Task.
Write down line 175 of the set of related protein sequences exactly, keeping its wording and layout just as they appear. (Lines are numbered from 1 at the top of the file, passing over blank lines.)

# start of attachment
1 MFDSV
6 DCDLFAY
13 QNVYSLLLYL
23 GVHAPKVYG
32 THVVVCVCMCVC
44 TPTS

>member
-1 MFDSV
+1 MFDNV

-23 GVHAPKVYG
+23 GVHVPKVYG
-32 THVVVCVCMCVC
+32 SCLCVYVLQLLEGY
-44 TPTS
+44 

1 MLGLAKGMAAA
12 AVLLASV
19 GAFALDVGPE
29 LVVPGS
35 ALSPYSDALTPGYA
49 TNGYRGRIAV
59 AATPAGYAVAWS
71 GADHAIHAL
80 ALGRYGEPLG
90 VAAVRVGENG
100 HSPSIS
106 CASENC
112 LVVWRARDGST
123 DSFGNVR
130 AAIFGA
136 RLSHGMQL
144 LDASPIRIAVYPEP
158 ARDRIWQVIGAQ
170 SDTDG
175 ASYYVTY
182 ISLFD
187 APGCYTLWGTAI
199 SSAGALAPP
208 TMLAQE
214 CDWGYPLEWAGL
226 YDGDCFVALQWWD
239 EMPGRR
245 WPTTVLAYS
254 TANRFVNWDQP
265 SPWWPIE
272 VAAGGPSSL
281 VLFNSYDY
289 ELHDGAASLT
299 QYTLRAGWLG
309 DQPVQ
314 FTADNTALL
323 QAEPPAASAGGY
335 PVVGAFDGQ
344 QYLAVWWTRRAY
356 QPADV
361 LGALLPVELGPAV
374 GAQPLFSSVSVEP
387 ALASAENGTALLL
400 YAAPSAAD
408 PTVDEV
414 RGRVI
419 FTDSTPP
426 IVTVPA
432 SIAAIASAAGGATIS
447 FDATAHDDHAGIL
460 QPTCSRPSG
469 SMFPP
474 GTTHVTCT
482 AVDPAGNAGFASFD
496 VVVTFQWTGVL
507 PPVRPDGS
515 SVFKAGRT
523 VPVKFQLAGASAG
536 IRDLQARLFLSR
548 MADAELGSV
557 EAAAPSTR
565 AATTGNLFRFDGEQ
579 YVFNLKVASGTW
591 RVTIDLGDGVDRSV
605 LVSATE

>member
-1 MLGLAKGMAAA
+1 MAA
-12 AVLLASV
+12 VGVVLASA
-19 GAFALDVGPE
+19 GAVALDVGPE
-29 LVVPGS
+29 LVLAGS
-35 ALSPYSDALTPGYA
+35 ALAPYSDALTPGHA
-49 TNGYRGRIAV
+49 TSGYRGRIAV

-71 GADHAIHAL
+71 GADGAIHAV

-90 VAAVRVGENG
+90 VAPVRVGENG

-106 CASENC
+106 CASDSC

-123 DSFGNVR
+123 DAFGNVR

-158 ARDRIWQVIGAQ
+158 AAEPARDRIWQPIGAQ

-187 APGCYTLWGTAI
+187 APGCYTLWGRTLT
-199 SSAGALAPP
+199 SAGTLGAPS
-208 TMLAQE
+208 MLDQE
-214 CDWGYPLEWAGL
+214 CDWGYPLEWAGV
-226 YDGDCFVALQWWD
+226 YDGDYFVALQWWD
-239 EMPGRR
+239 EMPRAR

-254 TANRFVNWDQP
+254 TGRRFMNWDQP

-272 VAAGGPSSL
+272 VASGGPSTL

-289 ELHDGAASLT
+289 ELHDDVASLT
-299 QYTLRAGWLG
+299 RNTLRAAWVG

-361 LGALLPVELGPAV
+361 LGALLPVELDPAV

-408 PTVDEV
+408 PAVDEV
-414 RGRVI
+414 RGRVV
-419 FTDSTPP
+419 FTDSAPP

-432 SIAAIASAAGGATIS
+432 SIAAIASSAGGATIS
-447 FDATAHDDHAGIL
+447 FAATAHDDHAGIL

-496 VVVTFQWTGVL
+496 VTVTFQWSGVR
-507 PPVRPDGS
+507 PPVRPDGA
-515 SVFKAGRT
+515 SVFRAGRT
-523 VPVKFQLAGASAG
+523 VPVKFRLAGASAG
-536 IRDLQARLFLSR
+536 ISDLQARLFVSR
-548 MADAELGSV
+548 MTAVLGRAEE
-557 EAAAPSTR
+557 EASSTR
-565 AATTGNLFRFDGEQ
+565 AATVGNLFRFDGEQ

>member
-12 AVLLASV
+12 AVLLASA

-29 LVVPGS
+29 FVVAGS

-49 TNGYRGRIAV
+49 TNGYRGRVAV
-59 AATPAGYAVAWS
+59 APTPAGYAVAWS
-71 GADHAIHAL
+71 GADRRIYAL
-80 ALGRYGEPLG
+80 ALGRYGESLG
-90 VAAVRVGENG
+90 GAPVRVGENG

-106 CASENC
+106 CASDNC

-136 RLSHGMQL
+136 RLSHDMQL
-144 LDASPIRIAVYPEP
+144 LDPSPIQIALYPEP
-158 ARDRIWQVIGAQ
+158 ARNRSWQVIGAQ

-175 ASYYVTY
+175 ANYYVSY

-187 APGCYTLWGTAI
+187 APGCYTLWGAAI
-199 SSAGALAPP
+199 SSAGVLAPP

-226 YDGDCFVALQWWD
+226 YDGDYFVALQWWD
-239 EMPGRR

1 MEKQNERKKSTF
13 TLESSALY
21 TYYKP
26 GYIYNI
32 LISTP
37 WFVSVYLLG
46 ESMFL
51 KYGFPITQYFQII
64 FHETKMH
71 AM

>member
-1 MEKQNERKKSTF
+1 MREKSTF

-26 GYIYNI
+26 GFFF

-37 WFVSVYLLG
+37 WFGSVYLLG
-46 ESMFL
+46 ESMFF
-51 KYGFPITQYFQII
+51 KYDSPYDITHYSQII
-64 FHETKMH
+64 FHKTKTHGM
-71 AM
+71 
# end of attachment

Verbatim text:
-175 ASYYVTY